Distinct "immunoallertypes" of disease and high frequencies of sensitization in non-cystic fibrosis bronchiectasis

Micheál Mac Aogáin, Pei Yee Tiew, Albert Yick Hou Lim, Teck Boon Low, Gan Liang Tan, Hassan Tidi Maharani, Thun How Ong, Sze Lei Pang, Zi Yang Lee, Xiao Wei Gwee, Christopher Martinus, Yang Yie Sio, Sri Anusha Matta, Tan Ching Ong, Yuen Seng Tiong, Kang Ning Wong, Sriram Narayanan, Veonice Bijin Au, Damien Marlier, Holly R. Keir & 8 others Augustine Tee, John Arputhan Abisheganaden, Mariko Siyue Koh, De Yun Wang, John E. Connolly, Fook Tim Chew, James D. Chalmers, Sanjay H. Chotirmall

Research output: Contribution to journalArticle

8 Citations (Scopus)

Abstract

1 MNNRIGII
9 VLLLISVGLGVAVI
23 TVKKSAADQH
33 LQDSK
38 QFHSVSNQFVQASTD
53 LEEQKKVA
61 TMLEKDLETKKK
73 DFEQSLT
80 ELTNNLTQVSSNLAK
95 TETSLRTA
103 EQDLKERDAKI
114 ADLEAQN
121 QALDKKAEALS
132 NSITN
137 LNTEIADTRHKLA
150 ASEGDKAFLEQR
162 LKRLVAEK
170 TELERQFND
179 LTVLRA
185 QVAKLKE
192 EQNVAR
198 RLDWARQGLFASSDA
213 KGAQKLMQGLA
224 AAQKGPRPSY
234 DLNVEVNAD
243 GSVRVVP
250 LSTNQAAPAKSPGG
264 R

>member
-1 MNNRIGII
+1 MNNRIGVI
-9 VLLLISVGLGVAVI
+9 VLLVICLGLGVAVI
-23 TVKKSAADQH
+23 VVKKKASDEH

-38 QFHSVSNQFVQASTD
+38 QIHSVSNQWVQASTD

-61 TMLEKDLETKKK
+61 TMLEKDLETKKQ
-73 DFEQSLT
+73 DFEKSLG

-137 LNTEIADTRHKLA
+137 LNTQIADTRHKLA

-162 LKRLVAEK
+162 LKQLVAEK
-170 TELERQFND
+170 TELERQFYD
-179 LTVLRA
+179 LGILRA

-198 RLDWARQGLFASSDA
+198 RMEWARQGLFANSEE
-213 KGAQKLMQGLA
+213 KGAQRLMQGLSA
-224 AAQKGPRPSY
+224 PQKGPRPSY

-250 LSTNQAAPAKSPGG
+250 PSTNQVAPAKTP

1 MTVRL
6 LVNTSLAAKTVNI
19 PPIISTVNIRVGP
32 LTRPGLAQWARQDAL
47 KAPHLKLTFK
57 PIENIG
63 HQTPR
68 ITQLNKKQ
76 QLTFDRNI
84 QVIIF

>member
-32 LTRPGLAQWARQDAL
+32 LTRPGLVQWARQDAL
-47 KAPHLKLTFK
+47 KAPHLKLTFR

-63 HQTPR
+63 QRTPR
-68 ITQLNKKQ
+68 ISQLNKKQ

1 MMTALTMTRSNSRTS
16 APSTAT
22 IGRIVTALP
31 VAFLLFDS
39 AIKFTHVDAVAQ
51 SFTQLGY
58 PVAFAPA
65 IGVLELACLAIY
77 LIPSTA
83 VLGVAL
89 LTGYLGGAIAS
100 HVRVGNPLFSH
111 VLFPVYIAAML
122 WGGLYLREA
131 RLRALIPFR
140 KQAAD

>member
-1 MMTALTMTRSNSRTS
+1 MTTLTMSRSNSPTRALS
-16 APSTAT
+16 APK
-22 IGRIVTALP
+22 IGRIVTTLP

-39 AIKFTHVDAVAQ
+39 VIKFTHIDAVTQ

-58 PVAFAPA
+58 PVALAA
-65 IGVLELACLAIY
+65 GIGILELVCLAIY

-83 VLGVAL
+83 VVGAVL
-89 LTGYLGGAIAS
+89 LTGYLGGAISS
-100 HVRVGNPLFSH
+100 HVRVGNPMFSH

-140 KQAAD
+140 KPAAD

Rationale: Allergic sensitization is associated with poor clinical outcomes in asthma, chronic obstructive pulmonary disease, and cystic fibrosis; however, its presence, frequency, and clinical significance in non-cystic fibrosis bronchiectasis remain unclear. Objectives: To determine the frequency and geographic variability that exists in a sensitization pattern to common and specific allergens, includinghouse dustmite andfungi,andtocorrelate such patterns to airway immune-inflammatory status and clinical outcomes in bronchiectasis. Methods: Patients with bronchiectasis were recruited in Asia (Singapore and Malaysia) and the United Kingdom (Scotland) (n = 238), forming the Cohort of Asian and Matched European Bronchiectasis, which matched recruited patients on age, sex, and bronchiectasis severity. Specific IgE response against a range of common allergens was determined, combined with airway immuneinflammatory status and correlated to clinical outcomes. Clinically relevant patient clusters, based on sensitization pattern and airway immune profiles ("immunoallertypes"), were determined. Measurements and Main Results: A high frequency of sensitization to multiple allergens was detected in bronchiectasis, exceeding that in a comparator cohort with allergic rhinitis (n = 149). Sensitization was associated with poor clinical outcomes, including decreased pulmonary function and more severe disease. "Sensitized bronchiectasis" was classified into two immunoallertypes: one fungal driven and proinflammatory, the other house dust mite driven and chemokine dominant, with the former demonstrating poorer clinical outcome. Conclusions: Allergic sensitization occurs at high frequency in patients with bronchiectasis recruited from different global centers. Improving endophenotyping of sensitized bronchiectasis, a clinically significant state, and a "treatable trait" permits therapeutic intervention in appropriate patients, andmay allow improved stratification in future bronchiectasis research and clinical trials.